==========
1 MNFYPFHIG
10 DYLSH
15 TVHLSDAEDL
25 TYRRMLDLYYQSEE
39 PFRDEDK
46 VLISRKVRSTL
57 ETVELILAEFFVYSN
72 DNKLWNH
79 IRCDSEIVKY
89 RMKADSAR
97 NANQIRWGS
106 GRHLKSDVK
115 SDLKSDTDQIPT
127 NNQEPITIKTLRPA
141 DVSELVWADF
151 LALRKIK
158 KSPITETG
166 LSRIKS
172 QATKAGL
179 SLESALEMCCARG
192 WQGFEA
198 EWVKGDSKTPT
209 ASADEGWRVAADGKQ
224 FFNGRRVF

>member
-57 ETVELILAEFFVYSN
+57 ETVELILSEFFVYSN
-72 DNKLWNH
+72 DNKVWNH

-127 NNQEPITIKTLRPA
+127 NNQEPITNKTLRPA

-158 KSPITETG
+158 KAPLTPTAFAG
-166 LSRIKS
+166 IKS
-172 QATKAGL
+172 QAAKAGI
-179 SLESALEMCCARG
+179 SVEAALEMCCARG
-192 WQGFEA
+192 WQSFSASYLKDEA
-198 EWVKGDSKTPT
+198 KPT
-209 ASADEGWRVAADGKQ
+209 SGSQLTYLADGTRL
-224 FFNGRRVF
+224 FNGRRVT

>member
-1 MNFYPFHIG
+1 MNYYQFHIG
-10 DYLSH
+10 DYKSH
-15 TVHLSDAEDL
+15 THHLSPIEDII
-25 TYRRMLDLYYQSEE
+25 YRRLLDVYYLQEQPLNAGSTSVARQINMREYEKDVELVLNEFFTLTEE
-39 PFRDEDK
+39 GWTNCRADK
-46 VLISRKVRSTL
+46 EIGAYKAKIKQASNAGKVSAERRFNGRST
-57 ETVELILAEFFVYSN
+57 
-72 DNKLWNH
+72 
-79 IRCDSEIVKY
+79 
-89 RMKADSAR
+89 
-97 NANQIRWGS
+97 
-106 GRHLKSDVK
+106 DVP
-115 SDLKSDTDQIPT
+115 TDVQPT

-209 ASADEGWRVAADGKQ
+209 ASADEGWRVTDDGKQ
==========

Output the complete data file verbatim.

1 MNFYPFHIG
10 DYLSH
15 TVHLSDAEDL
25 TYRRMLDLYYQSEE
39 PFRDEDK
46 VLISRKVRSTL
57 ETVELILAEFFVYSN
72 DNKLWNH
79 IRCDSEIVKY
89 RMKADSAR
97 NANQIRWGS
106 GRHLKSDVK
115 SDLKSDTDQIPT
127 NNQEPITIKTLRPA
141 DVSELVWADF
151 LALRKIK
158 KSPITETG
166 LSRIKS
172 QATKAGL
179 SLESALEMCCARG
192 WQGFEA
198 EWVKGDSKTPT
209 ASADEGWRVAADGKQ
224 FFNGRRVF

>member
-57 ETVELILAEFFVYSN
+57 ETVELILSEFFVYSN
-72 DNKLWNH
+72 DNKVWNH

-127 NNQEPITIKTLRPA
+127 NNQEPITNKTLRPA

-158 KSPITETG
+158 KAPLTPTAFAG
-166 LSRIKS
+166 IKS
-172 QATKAGL
+172 QAAKAGI
-179 SLESALEMCCARG
+179 SVEAALEMCCARG
-192 WQGFEA
+192 WQSFSASYLKDEA
-198 EWVKGDSKTPT
+198 KPT
-209 ASADEGWRVAADGKQ
+209 SGSQLTYLADGTRL
-224 FFNGRRVF
+224 FNGRRVT

>member
-1 MNFYPFHIG
+1 MNYYQFHIG
-10 DYLSH
+10 DYKSH
-15 TVHLSDAEDL
+15 THHLSPIEDII
-25 TYRRMLDLYYQSEE
+25 YRRLLDVYYLQEQPLNAGSTSVARQINMREYEKDVELVLNEFFTLTEE
-39 PFRDEDK
+39 GWTNCRADK
-46 VLISRKVRSTL
+46 EIGAYKAKIKQASNAGKVSAERRFNGRST
-57 ETVELILAEFFVYSN
+57 
-72 DNKLWNH
+72 
-79 IRCDSEIVKY
+79 
-89 RMKADSAR
+89 
-97 NANQIRWGS
+97 
-106 GRHLKSDVK
+106 DVP
-115 SDLKSDTDQIPT
+115 TDVQPT

-209 ASADEGWRVAADGKQ
+209 ASADEGWRVTDDGKQ